“One common way to frame the tension in Memphis and other cities like it is to say that Black communities are sometimes forced to choose between over-policing — aggressive law enforcement that keeps crime down but also infringes on civil liberties and sweeps too many people into the criminal-justice system for petty offenses not enforced in tonier neighborhoods — and under-policing, where the streets are largely ceded to criminals. In much of Memphis, however, the choice doesn’t seem to exist. Residents get both.”

These dueling narratives on the left and right are a result of our premature elucidation problem. No one can say for sure what prompted the five officers to react the way they did that fateful night. Perhaps text messages between them will show a general suspicion of young black men that made them focus on Nichols. Perhaps evidence will demonstrate a more personal connection between the victim and the officers. It’s also possible that this was exactly how the now-disbanded SCORPION unit was trained to respond to minor offenses.

The media also bears responsibility for its continued failure to properly inform the public on important issues related to policing. If an alien came to Earth and turned on CNN, he’d assume that only blonde white women go missing and only young black men get killed by the police. The collusion between activists, academics, politicians, and journalists is why most people have never heard names like Tony Timpa, Daniel Shaver, Duncan Lemp, Anna Marie Barnes, or Dylan Noble.

This tendency to cherry-pick evidence to substantiate preconceived beliefs makes it harder to have needed conversations about crime and public order. It also obscures even deeper conversations that transcend bitter partisan divisions or ethnic conflicts.

The Bible’s description of the evil that mankind devises and practices has no qualifiers for national origin. Murder, strife, malice, and ruthlessness are a reflection of humanity’s sin problem, not inherent in one skin color.

The scriptures also speak to another issue that would help us better understand these types of situations. The entire institution of policing rests on the state’s authority to make, execute, and enforce laws. The interactions between the police and citizens are regulated by the Constitution’s parameters around government power and the protection of our individual rights.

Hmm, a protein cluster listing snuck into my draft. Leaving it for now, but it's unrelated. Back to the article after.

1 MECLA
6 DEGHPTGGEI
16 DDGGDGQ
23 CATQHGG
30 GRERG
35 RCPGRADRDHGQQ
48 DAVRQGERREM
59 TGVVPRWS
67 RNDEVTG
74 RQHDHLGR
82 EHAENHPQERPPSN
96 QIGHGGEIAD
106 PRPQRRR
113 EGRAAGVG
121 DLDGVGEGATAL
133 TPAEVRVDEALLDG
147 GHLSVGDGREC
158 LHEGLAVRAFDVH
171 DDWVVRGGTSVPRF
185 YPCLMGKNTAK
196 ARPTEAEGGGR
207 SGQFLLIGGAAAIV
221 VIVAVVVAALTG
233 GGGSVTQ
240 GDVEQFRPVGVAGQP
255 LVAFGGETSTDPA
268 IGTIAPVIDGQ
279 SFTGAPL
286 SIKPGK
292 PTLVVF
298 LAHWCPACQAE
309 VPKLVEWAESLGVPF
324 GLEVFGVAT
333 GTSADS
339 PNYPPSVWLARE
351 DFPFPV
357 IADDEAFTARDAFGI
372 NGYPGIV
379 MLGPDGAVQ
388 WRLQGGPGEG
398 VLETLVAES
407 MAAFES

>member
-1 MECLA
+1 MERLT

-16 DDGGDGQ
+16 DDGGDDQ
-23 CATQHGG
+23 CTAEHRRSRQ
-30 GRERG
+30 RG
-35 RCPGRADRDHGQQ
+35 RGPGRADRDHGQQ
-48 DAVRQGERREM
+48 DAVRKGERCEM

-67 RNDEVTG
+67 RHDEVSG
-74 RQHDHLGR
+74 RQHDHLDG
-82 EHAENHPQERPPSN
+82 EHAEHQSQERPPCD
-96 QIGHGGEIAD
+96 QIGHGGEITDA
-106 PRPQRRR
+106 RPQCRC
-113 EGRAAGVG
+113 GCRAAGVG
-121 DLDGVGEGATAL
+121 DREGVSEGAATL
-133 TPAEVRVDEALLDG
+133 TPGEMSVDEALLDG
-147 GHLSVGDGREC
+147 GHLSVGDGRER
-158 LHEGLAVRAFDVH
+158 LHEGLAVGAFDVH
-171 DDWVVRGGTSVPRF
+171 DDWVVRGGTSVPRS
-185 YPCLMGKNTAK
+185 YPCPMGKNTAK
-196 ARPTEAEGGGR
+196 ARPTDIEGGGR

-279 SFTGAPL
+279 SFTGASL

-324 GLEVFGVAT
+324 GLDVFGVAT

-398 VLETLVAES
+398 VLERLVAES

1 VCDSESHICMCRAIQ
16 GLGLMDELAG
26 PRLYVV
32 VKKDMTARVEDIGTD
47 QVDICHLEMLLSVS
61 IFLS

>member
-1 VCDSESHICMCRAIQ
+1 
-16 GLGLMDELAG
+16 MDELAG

That said, all relationships involving authority are a two-sided coin. The person in authority is expected to use it wisely and justly, with an eye toward restraint and care. This is why husbands are told to love their wives and fathers are commanded not to provoke their children. For the person under authority, submission is always the biblical response to God-given authority, as long as it does not require you to sin.

Most people recoil at the very thought of submission, but that’s because we only think about it when we have to yield to the will of another. But no one likes dealing with rebels, whether in the classroom or the workforce.

What happened to Tyre Nichols was a tragedy. The beating he received was brutal and inhumane. Thankfully there was video of the incident – not just the official police account – and the officers who did it to him will face their day in court.

But as is often the case in situations like this, the response to this case says more about where we are as a culture than do the facts and circumstances of this fatal encounter. People who believe that crime is caused by unmet material needs or the proclivities some ethnic groups have toward crime are focused on the least common denominator. People who can only see skin color miss the universal propensity for depravity, which is the greatest common factor connecting all acts of inhumanity.

More laws can restrain evil, but they can’t make us recognize the image of God in every human being. Only our Creator can change a heart of stone into a heart of flesh.